Most Active Stories
- Sen. Barrasso's Timber Bill Unpopular With Environmentalists And Foresters
- New lead in the disappearance of Amy Wroe Bechtel
- StoryCorps: CJ Box Talks With His Daughter About Their Favorite Past Time, Fly Fishing
- Wyoming Stories: Murray Self Tells Three Centennial Classics
- Legislature Passes Grand Teton Land Swap Bill
Sat May 12, 2012
Hope Of Syrian Cease-Fire Dwindles
Originally published on Sat May 12, 2012 7:25 am
SCOTT SIMON, HOST:
This is WEEKEND EDITION from NPR News. I'm Scott Simon. You might be forgiven for thinking the situation in Syria has improved in recent weeks. There is a U.N. observer mission on the ground led by an experienced Norwegian General, and they're seven weeks into a diplomatic initiative which the secretary general of the United Nations says is the only option on the table. But on Thursday, dozens of people died when two bombs went off in Damascus. The attacks destroyed the Syrian intelligence agency and injured hundreds of civilians and members of the security forces. This, as attacks on rebels forces by the Syrian government continue, any hope of a ceasefire dwindles. Mass protest took place yesterday. We're joined now from New York by Kieran Dwyer. He's the chief spokesman for the United Nations peacekeeping department. Mr. Dwyer, thanks for being with us.
KIERAN DWYER: It's a pleasure.
SIMON: General Robert Mood and his team of observers have been on the ground for several weeks. There are reportedly outbreaks of fighting almost daily. Had you hoped for something better?
DWYER: We certainly had hoped that the parties - all sides - would abide by their commitments and completely cease violence. We were not naive about that, but we are giving the parties a chance to do that, and trying to affect conditions on the ground by being an impartial observer presence. Today, we are at 145 military observers now in the country plus 50-odd international civilian staff. And they are spread now around six different locations in the country. So, they are having some impact, but it's absolutely correct but it's not stopping the violence at this point. And that is of great concern.
SIMON: How do they fill their days? What do they do?
DWYER: When they see instances of violence, they report that, they look into that, they liaise with the opposition forces and try and have them abide by their commitments. Now, we don't have an enforcement capacity. We can't enforce either the government or the opposition forces to stop the violence. That's not what power we have. But we are trying through our presence to have them stick by their commitments.
SIMON: I want to quote a couple of things to you that Jay Carney, the spokesman at the White House, said recently. Quote, "If the regimes intransigence" - he means the Assad's regime's intransigence - "continues, the international community is going to have to admit defeat." And he said, again I quote, "It is clear and we will not deny that the plan has not been succeeding thus far." Do you agree?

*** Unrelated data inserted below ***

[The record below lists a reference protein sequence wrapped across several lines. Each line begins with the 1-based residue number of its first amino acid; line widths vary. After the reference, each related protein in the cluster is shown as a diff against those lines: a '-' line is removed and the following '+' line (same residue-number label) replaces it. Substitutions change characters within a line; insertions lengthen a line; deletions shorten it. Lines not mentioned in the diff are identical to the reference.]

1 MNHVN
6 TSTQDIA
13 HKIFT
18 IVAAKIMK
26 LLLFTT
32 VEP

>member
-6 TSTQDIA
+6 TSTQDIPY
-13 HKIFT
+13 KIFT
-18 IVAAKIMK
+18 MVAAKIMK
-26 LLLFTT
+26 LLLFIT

DWYER: We are not going to sort of talk about success or defeat. We have to fulfill the mandate that we're given. We will seek to create the conditions that would allow the parties to withdraw from the violence. That is what our job is.
SIMON: Mr. Dwyer, you're, I gather, in pretty good communication with the folks on the ground.
DWYER: Correct. I speak with Damascus every day.
SIMON: They find this mission frustrating?
DWYER: They find it immensely challenging on a day-by-day basis, a moment-by-moment basis. If you watch the images from the country when the observers go out into communities, you'll see them surrounded by citizens who have huge expectations, this handful of observers could help bring the conditions for peace in their country. Of course, we would like to deliver peace today. We don't have it in our mandate or our authority to do that. But these are very brave individuals who are stepping out into an extremely volatile situation.
SIMON: Mr. Dwyer, let me put this to you very bluntly. Do you have any concern that this mission provides what amounts to a fig leaf for the Assad regime to continue to crush, violently crush, the opposition?
DWYER: I don't believe the Security Council would simply let this situation roll on. They made it very clear this week that they see this mission as being on the ground in order to help create the conditions for political dialogue, not to see a freeze in the situation that allows perpetual violence. So, I do not believe that this mission will be used by anyone as a fig leaf. I don't believe the United Nations will let that happen.
SIMON: Kieran Dwyer, chief spokesman for the United Nations peacekeeping department, speaking from the U.N. in New York. Thanks so much.
DWYER: Thank you. Transcript provided by NPR, Copyright NPR.